An investment is an asset or item that is purchased with the hope that it will generate income or will appreciate in the future. In an economic sense, an investment is the purchase of goods that are not consumed today but are used in the future to create wealth. In finance, an investment is a monetary asset purchased with the idea that the asset will provide income in the future or will be sold at a higher price for a profit.
Why invest in commodities
Commodities, whether they are related to food, energy or metals, are an important part of everyday life. Anyone who drives a car can become significantly impacted by high crude oil prices. Anyone who eats might feel the impact of a drought on the soybean supply. Similarly, commodities can be an important way to diversify a portfolio beyond traditional securities – either for the long term, or as a place to park cash during unusually volatile or bearish stock markets. (Commodities traditionally move in opposition to stocks.)
It used to be that the average investor did not invest in commodities because doing so required significant amounts of time, money and expertise. Today, though, there are a number of different routes to the commodity markets, and some of these routes make it easy for even non-professional traders to participate.
Basic economic principles of supply and demand typically drive the commodities markets: lower supply drives up demand, which equals higher prices, and vice versa. Major disruptions in supply, such as a widespread health scare among cattle, might lead to a spike in the generally stable and predictable demand for livestock, for example. On the demand side, global economic development and technological advances often have a less dramatic, but important effect on prices, too. Case in point: The emergence of China and India as significant manufacturing players has contributed to the declining availability of industrial metals, such as steel, for the rest of the world.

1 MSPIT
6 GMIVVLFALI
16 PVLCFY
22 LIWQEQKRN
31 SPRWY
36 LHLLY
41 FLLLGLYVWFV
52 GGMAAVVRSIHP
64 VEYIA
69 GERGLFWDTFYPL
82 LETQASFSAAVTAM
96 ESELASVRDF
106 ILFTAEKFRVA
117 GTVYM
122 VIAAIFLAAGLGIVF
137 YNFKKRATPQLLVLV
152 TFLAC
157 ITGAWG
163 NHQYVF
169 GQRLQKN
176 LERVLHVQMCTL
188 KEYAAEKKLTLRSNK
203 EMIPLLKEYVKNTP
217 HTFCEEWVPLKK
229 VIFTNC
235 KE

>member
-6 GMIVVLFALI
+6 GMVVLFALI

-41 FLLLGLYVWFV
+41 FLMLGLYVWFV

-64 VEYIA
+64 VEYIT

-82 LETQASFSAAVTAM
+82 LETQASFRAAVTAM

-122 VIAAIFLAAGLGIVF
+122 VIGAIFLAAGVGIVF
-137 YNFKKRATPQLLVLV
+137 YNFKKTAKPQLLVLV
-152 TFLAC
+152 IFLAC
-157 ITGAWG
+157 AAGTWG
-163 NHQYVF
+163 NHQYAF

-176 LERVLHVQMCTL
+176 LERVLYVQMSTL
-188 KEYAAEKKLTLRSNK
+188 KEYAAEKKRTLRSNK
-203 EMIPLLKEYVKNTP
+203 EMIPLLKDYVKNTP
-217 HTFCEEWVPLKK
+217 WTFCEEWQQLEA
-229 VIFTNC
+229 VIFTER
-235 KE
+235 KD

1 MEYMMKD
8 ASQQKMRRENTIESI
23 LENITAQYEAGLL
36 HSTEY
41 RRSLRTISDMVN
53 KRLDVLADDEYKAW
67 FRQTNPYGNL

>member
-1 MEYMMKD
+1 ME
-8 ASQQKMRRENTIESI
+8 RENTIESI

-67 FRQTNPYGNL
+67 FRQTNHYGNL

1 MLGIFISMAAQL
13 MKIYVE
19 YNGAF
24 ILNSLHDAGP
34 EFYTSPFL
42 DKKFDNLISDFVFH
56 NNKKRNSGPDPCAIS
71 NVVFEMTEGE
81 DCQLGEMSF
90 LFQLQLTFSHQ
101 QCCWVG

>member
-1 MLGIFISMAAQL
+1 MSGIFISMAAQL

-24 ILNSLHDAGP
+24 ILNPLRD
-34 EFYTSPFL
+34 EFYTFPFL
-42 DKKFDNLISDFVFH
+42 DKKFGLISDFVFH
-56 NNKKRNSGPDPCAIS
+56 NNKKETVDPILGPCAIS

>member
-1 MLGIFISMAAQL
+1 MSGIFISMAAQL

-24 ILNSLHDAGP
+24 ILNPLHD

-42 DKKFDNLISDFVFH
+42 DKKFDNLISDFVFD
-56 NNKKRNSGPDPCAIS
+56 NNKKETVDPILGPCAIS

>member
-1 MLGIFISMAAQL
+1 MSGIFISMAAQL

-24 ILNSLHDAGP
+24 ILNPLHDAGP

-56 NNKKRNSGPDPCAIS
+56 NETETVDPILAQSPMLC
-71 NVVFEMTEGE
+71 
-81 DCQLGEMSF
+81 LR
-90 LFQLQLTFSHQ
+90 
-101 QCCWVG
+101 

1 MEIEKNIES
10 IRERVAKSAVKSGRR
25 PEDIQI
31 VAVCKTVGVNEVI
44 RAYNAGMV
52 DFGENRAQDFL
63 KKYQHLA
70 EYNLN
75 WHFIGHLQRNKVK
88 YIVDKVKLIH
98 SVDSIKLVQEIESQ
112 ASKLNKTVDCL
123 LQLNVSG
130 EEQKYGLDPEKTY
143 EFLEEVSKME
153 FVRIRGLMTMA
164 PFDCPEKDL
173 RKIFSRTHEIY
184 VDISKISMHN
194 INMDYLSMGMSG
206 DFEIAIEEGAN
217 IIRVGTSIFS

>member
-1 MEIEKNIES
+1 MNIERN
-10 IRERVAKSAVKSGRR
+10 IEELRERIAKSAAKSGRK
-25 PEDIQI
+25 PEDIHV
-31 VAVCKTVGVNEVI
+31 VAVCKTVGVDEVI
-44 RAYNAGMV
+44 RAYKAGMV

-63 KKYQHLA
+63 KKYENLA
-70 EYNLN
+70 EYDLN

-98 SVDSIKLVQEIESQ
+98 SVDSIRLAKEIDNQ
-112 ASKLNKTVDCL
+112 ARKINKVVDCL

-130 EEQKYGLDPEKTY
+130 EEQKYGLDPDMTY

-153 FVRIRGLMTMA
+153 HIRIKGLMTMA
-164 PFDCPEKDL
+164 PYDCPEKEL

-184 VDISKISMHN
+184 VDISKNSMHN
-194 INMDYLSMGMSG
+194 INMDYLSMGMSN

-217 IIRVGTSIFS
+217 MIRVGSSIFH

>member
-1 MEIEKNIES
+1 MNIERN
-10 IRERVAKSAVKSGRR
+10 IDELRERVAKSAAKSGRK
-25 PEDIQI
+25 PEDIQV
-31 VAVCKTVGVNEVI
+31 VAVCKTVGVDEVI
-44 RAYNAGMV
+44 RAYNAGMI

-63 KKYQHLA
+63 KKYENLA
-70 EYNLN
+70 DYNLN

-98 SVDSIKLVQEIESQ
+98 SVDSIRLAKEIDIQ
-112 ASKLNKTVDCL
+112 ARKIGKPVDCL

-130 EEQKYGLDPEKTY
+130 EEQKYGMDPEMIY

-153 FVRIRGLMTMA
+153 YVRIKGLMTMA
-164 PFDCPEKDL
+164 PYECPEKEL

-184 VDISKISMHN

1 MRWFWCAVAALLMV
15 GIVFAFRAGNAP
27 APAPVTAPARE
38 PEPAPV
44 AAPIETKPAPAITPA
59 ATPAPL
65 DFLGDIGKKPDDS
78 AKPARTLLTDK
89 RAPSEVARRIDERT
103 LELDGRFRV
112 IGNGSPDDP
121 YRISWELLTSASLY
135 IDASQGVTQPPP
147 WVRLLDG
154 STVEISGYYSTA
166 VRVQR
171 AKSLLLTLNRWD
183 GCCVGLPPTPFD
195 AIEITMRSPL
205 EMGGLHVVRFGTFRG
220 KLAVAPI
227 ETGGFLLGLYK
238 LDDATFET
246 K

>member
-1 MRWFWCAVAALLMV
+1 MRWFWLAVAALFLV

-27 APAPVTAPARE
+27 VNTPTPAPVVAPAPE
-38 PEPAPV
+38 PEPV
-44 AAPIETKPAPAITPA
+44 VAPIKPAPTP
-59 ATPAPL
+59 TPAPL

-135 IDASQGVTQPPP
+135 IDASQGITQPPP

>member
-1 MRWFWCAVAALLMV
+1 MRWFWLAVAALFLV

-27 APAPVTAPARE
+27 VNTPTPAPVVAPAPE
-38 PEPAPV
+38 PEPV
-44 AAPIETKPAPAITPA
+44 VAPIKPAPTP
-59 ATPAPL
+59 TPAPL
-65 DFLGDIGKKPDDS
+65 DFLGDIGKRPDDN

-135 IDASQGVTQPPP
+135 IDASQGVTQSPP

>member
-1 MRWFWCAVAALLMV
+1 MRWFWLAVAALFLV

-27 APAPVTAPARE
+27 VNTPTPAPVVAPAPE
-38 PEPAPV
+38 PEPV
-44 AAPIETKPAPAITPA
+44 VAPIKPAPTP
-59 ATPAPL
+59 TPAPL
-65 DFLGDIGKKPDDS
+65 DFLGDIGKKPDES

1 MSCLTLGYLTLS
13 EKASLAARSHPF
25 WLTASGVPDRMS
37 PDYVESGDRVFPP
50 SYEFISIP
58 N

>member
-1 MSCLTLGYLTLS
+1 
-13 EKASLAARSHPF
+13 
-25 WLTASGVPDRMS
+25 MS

Types of Commodities
Today, tradable commodities fall into the following categories:
- Metals (including gold, silver, platinum, palladium and copper)
- Energy (including crude oil, heating oil, natural gas and gasoline)
- Agricultural (including corn, soybeans, wheat, rice, cocoa, coffee, cotton and sugar)
Benefits of investing in commodities
- Diversified Investment Portfolio
- Transparency in the process
- Profitable Returns
- Protection against Inflation
- Trading on lower margin
Volatile or bearish stock markets typically find scared investors scrambling to transfer money to precious metals such as gold, which has historically been viewed as a reliable, dependable metal with conveyable value. Precious metals can also be used as a hedge against high inflation or periods of currency devaluation.